The Hilton Sacramento Arden West completed a multimillion-dollar renovation in June, and a recent tour with hotel general manager Sami Qureshi revealed just what conference hotels are doing to appeal to today’s travelers.
The update responds to significant changes in customs and habits: Frequent guests can use their smartphones as room keys. Busy travelers can grab food to go from a kiosk in the lobby. And, in a nod to coffeehouse culture, designers have moved computers and printers normally hidden away in a tiny business center into the reception area as well.
“The chief goal was to just make sure our hotel is compatible with the needs of the guests of the 21st century,” Qureshi said. “The front desk has changed to pods. It (previously) was an old-style, long counter. ... All the furniture, carpet and tile are brand new.”
Qureshi, who grew up in Pakistan, came to the United States to study hotel management and marketing at the University of Minnesota in Minneapolis. He got a job in the industry after college and decided to make a career and home in the States. Before coming to the Arden West Hilton in 2013, he worked for 13 years at a different hotel franchise that owned Sheratons, Hiltons and Holiday Inns in Illinois.
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Arden West is one of more than 500 hotels that belong to Canada’s Westmont Hospitality Group, which was founded in 1975 and operates businesses on three continents. While executives at the Hilton hospitality company can recommend renovations, Qureshi said, the Westmont executive team made the decision to refresh the Arden West hotel on their own.
They chose the most upscale design that Hilton offered, he said, and opted to make Arden West one of the first 20 Hilton hotels in the nation to offer the so-called digital key through a mobile phone application.
“Let’s say Cathie is traveling to Sacramento from L.A. or from New York,” Qureshi told me. “You make a reservation and you get an option in your email, asking if you’d like a digital key. If you say yes on your smartphone, then 24 hours before your arrival, we send you another notification, and you can pick your room and we can issue you a digital key.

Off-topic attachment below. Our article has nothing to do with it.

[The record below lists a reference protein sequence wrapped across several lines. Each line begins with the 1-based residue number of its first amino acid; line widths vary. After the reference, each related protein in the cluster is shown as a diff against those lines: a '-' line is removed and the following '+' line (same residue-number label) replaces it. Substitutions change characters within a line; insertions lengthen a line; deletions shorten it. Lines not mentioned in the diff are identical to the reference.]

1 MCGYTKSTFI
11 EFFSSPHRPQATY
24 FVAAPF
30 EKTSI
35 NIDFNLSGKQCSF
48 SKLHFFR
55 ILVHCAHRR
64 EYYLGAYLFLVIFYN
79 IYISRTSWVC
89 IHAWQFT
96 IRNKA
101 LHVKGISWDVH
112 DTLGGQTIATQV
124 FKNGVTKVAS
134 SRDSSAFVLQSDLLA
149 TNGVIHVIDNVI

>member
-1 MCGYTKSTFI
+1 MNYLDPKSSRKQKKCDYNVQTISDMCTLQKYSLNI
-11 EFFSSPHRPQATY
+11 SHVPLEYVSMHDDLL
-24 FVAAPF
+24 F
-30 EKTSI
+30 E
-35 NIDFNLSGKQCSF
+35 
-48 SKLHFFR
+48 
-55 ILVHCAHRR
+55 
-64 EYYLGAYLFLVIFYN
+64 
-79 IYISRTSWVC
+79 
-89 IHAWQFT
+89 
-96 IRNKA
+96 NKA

“When you come in, you don’t have to come to the front desk. You already know your room number. Your smartphone becomes like a digital key. You go to your room, put your phone in front of the digital lock that we installed during the renovation, and it will open the door.”
The digital key, available only to members of the HHonors frequent guest program, also provides access to common areas such as the fitness room, pool and executive lounge. Both the fitness room and the 12th-floor lounge at Arden West received new equipment and furnishings as part of the renovation.
Because many business travelers often are rushing to make appointments, the hotel now offers packaged salads, sandwiches, soups and more at the Herb N’ Kitchen kiosk in the lobby. Similarly, business travelers no longer have to hunt for printers and computers. They will find them at desks in the lobby, complete with comfy chairs that look more like they belong in a living room than an office.
“The goal was to make it more user-friendly, make it more compatible with the needs of ... convention people and families,” Qureshi said.
The hotel continued to operate amid the renovation of all 335 of its guest rooms, and that meant lots of juggling for Qureshi and his staff. “I had to make sure I kept my team informed of what’s going on today, what’s going on tomorrow, what area of the hotel is under construction,” he said. “I had to deal with guest needs and make sure the hotel had the least amount of displacement, although we had shrunken our room inventory. I had to work with the corporate office to make sure everything was on track for timeliness, budget and all that, so we didn’t blow our renovation budget.”
Hotel revenues have increased every year since Qureshi arrived, he said, and he expects the renovation to help him continue that growth streak.